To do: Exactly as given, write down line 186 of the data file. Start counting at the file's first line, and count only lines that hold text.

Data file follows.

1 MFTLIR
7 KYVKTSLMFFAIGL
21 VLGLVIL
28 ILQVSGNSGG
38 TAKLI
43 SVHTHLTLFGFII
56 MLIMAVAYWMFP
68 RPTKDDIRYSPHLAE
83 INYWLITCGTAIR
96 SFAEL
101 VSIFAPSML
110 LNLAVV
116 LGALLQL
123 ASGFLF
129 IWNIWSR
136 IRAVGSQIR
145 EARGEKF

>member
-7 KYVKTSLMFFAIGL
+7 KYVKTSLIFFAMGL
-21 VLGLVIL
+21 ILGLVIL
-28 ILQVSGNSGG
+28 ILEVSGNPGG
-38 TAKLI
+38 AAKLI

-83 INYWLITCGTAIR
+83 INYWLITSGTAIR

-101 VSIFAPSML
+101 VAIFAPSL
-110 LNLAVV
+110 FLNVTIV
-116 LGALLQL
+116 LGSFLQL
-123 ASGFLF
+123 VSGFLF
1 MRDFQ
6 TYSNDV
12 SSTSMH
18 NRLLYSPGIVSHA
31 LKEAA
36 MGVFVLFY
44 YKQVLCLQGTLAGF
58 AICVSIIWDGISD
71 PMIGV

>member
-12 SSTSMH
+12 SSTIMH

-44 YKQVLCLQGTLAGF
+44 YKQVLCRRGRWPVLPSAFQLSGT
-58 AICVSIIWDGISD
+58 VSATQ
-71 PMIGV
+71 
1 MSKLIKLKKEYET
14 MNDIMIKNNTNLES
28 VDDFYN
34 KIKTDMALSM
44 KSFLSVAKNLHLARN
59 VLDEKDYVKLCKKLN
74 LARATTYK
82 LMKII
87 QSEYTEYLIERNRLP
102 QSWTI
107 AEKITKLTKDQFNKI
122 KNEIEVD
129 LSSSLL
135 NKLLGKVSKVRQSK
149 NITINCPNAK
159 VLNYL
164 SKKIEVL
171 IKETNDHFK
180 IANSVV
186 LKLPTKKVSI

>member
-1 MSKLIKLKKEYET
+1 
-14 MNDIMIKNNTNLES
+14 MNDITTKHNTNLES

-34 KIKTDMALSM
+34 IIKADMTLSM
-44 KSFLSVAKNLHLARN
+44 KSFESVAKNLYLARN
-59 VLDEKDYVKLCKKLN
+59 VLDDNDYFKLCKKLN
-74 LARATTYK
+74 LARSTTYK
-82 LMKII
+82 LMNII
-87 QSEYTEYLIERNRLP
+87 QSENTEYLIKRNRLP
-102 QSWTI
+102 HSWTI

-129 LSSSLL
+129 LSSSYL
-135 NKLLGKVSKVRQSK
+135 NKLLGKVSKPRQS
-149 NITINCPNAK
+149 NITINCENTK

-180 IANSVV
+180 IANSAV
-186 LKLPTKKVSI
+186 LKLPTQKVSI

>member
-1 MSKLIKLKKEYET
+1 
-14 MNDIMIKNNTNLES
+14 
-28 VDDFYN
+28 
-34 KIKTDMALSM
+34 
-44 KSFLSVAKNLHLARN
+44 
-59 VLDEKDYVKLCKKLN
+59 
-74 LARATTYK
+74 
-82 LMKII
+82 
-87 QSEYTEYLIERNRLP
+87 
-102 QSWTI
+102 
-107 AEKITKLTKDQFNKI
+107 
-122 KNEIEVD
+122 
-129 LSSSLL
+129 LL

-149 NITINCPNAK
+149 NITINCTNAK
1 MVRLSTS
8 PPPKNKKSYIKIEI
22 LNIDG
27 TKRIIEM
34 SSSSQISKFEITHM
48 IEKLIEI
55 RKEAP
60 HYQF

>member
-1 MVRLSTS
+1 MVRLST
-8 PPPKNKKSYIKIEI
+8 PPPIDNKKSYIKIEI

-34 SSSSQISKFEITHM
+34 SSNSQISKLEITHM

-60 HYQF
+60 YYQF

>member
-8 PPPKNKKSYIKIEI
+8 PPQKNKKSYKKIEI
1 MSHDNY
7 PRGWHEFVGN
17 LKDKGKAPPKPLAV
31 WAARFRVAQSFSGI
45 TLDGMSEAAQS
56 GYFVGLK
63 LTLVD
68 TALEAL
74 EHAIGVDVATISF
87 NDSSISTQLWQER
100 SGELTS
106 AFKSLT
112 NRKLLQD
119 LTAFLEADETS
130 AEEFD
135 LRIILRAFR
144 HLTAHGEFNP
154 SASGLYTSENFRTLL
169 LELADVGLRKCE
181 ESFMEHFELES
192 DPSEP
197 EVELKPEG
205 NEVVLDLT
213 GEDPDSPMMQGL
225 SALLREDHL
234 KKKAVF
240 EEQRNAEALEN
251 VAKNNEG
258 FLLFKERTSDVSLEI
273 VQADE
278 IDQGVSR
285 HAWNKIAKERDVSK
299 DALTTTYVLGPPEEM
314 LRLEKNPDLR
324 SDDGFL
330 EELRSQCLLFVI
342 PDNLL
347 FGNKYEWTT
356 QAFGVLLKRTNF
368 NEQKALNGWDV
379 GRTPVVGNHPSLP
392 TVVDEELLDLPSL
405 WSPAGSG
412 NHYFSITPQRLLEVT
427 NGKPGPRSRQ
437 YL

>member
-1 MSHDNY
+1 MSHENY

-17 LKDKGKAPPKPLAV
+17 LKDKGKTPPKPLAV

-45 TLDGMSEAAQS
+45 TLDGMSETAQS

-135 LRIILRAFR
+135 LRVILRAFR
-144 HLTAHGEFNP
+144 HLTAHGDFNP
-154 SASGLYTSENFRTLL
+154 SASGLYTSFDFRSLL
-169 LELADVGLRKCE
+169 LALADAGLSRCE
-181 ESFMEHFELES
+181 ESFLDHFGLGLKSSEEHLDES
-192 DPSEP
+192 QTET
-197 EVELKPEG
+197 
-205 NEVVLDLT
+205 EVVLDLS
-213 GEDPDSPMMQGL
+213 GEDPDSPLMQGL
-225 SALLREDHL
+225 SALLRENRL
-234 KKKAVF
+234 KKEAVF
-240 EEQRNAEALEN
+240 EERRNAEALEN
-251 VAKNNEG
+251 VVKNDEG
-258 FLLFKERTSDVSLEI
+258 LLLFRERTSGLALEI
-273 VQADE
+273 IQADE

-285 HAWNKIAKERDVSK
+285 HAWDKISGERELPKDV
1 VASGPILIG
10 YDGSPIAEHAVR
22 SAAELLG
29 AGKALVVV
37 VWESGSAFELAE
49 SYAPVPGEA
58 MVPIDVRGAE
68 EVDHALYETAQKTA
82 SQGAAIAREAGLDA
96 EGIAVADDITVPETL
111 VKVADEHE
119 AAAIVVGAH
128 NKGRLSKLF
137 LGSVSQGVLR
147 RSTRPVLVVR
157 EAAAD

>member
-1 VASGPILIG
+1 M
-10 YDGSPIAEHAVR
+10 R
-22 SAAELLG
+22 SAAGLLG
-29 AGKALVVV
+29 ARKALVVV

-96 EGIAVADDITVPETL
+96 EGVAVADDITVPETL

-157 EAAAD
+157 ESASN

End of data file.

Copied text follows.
314 LRLEKNPDLR